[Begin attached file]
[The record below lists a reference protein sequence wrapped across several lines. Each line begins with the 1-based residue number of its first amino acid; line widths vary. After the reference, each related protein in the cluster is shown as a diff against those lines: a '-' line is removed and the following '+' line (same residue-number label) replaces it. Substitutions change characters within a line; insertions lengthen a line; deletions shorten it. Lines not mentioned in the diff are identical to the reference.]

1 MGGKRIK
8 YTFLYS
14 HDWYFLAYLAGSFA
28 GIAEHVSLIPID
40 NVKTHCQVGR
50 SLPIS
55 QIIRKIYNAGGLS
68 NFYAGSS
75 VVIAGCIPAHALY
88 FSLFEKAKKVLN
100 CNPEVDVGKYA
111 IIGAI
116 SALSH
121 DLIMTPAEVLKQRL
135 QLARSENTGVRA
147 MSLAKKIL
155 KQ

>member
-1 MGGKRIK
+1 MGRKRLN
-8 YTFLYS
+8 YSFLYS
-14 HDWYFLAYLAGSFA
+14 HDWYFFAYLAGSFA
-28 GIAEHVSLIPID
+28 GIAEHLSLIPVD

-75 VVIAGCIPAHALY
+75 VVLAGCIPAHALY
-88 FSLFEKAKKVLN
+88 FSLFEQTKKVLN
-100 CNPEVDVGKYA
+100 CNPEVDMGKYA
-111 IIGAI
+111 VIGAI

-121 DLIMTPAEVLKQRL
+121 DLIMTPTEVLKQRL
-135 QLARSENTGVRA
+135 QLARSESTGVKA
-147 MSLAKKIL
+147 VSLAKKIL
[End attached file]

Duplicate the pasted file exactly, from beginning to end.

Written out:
[The record below lists a reference protein sequence wrapped across several lines. Each line begins with the 1-based residue number of its first amino acid; line widths vary. After the reference, each related protein in the cluster is shown as a diff against those lines: a '-' line is removed and the following '+' line (same residue-number label) replaces it. Substitutions change characters within a line; insertions lengthen a line; deletions shorten it. Lines not mentioned in the diff are identical to the reference.]

1 MGGKRIK
8 YTFLYS
14 HDWYFLAYLAGSFA
28 GIAEHVSLIPID
40 NVKTHCQVGR
50 SLPIS
55 QIIRKIYNAGGLS
68 NFYAGSS
75 VVIAGCIPAHALY
88 FSLFEKAKKVLN
100 CNPEVDVGKYA
111 IIGAI
116 SALSH
121 DLIMTPAEVLKQRL
135 QLARSENTGVRA
147 MSLAKKIL
155 KQ

>member
-1 MGGKRIK
+1 MGRKRLN
-8 YTFLYS
+8 YSFLYS
-14 HDWYFLAYLAGSFA
+14 HDWYFFAYLAGSFA
-28 GIAEHVSLIPID
+28 GIAEHLSLIPVD

-75 VVIAGCIPAHALY
+75 VVLAGCIPAHALY
-88 FSLFEKAKKVLN
+88 FSLFEQTKKVLN
-100 CNPEVDVGKYA
+100 CNPEVDMGKYA
-111 IIGAI
+111 VIGAI

-121 DLIMTPAEVLKQRL
+121 DLIMTPTEVLKQRL
-135 QLARSENTGVRA
+135 QLARSESTGVKA
-147 MSLAKKIL
+147 VSLAKKIL